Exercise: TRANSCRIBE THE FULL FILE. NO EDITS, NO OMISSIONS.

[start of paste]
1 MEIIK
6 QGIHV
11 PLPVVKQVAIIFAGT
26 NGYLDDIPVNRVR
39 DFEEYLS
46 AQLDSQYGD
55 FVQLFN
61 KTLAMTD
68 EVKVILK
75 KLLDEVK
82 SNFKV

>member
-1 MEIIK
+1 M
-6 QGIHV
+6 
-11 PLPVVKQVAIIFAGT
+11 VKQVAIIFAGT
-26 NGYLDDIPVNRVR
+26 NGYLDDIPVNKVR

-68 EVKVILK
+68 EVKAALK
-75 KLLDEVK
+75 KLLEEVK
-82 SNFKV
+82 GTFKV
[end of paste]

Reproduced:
1 MEIIK
6 QGIHV
11 PLPVVKQVAIIFAGT
26 NGYLDDIPVNRVR
39 DFEEYLS
46 AQLDSQYGD
55 FVQLFN
61 KTLAMTD
68 EVKVILK
75 KLLDEVK
82 SNFKV

>member
-1 MEIIK
+1 M
-6 QGIHV
+6 
-11 PLPVVKQVAIIFAGT
+11 VKQVAIIFAGT
-26 NGYLDDIPVNRVR
+26 NGYLDDIPVNKVR

-68 EVKVILK
+68 EVKAALK
-75 KLLDEVK
+75 KLLEEVK
-82 SNFKV
+82 GTFKV